Friday, August 8, 2014

India - Steel Industry - India set to become 2nd largest steel producer: ArcelorMittal

NEW DELHI: India's economic prospects have improved and is likely to see major reforms as the coalition era has ended with the new government's majority in the Lok Sabha, steel giant ArcelorMittal has said.

It further said India is poised to become the second largest global steel producer, and mergers and acquisitions in in country's steel sector are likely to "remain active".

The company had recently said that it continued to pursue greenfield projects in Jharkhand and Karnataka.

"Economic prospects have improved in India as the incoming government has won a Parliamentary majority in the Lower House, which breaks the long run of coalition governments, and is expected to allow for significant economic reforms," ArcelorMittal said in a report. The growth prospects in the country are bright, it added.

"The country has become the world's third largest steel consumer after China and the United States and is expected to become soon the world's second largest steel producer worldwide," it said.

The merger and acquisition activities are expected to "remain active in the Indian steel and mining industry though at a lower pace considering the current economic slowdown".

Article Source: http://economictimes.indiatimes.com/industry/indl-goods/svs/steel/india-set-to-become-2nd-largest-steel-producer-arcelormittal/articleshow/39757323.cms
Publication Date: 06 August 2014


1 comment:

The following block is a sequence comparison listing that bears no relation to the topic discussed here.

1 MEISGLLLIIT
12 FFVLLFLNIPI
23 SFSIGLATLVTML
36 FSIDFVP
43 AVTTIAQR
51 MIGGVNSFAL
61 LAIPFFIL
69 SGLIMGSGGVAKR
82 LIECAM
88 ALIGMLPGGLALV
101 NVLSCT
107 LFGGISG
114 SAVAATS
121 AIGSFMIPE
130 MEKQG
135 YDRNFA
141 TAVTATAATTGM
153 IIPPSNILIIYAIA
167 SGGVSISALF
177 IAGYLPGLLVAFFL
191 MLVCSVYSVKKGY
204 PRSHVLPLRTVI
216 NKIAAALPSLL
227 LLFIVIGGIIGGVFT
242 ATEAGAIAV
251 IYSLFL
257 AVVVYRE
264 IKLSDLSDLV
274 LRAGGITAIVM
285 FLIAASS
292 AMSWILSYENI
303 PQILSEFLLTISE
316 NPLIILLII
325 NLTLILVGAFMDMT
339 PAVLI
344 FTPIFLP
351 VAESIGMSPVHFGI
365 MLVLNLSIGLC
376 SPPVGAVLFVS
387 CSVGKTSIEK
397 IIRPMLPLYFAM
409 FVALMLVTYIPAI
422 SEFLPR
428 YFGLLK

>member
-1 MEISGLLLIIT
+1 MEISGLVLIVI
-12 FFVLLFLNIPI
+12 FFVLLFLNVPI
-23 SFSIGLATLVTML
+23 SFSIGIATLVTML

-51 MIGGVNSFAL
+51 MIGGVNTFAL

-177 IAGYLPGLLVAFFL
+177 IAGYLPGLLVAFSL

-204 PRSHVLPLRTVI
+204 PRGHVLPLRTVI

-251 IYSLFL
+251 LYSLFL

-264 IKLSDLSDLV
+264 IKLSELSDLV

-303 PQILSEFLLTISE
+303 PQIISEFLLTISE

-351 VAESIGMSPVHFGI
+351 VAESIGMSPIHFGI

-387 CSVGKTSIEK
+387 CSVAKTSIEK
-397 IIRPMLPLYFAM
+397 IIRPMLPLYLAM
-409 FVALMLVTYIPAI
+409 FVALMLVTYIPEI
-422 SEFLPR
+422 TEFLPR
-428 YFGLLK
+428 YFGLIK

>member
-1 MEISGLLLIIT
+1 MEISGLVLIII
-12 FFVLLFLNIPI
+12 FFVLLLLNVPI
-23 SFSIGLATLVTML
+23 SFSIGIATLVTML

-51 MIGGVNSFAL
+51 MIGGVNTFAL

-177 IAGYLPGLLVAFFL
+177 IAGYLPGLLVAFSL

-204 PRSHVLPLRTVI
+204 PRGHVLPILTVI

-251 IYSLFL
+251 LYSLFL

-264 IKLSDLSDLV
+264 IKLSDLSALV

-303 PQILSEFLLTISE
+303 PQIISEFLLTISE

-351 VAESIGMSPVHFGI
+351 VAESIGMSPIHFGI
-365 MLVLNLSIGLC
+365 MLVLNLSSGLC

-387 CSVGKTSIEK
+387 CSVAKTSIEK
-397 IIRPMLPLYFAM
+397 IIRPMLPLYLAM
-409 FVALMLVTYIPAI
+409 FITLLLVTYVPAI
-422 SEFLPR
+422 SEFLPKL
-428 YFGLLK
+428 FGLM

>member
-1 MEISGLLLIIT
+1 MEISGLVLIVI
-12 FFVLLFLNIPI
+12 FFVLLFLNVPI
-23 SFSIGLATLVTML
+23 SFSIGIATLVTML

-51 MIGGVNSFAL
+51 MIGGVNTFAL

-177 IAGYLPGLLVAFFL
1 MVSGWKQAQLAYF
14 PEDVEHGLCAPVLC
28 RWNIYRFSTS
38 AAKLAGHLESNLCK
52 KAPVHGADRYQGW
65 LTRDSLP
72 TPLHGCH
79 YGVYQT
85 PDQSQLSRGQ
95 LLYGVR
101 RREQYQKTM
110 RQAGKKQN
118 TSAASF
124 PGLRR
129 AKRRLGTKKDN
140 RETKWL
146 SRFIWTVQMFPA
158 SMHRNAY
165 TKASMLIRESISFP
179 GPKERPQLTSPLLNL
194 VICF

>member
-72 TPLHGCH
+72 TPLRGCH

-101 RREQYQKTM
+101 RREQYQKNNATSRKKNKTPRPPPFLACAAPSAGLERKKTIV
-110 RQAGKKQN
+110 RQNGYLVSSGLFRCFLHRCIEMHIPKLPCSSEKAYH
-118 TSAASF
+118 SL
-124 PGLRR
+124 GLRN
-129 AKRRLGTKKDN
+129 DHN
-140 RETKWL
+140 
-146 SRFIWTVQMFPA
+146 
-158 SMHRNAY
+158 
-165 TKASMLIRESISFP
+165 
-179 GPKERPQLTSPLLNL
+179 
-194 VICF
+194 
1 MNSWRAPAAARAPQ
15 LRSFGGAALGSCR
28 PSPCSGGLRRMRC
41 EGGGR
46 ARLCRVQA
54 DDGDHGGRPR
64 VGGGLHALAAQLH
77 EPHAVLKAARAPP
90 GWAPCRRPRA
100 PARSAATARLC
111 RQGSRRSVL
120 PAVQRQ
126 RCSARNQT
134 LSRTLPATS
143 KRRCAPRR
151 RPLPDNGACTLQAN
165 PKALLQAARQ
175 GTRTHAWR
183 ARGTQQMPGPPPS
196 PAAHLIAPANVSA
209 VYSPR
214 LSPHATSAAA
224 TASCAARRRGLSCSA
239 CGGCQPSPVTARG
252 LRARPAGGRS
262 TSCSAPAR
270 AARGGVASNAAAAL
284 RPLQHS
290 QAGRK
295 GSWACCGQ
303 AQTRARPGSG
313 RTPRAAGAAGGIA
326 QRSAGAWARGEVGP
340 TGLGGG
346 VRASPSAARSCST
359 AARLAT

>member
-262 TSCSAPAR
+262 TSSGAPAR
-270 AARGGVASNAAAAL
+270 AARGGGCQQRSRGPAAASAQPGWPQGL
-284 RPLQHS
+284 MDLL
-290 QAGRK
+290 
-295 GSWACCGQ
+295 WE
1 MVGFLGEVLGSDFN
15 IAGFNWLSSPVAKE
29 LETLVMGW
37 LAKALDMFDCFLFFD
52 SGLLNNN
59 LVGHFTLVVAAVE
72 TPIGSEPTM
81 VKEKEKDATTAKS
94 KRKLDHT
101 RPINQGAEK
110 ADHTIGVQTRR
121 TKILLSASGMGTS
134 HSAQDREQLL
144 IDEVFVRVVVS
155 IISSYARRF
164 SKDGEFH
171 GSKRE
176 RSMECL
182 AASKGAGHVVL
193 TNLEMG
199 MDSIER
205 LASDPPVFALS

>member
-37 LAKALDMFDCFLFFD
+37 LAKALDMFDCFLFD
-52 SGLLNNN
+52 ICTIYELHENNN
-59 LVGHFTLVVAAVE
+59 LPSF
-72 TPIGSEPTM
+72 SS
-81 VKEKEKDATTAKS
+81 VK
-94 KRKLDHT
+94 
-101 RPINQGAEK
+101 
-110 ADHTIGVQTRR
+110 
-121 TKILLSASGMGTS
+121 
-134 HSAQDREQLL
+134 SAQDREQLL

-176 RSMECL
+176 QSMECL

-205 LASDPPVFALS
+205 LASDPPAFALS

1. Steel is one of foremost structural materials used by industries in India. Industrial expansion, especially infrastructure development, allows higher consumption of steel because of its economical value. When the economical choice is preferred by the industries in India, they need to focus on improving the life of steel structures through corrosion control activities. The present status of corrosion awareness among these end-users for steel is not showing an encouraging sign to conserve this material. Worldwide surveys show nearly 3.5 to 4% of GDP is lost through corrosion losses. Our country is no exception to this corrosion, often termed as metallic cancer and number one life limiting phenomena for poor performance of assets made out of steel. We see numerous incidents of steel pipe failures in various sectors. There are deadly damages reported in gas transportation and chemical industries because of negligence on corrosion. Design houses should run the Life Cycle Analysis to select the suitable materials of construction and determine the needs for corrosion control and monitoring. The present status of corrosion awareness among Indian industries is very limited. Our government has to introduce corrosion prevention act for encouraging corrosion control efforts and conserving the precious material resources we have at the present time. There is a huge gap between the research establishments who focus on analysing corrosion as a scientific problem and the industries who expect economical value for the assets they establish, operate and maintain.

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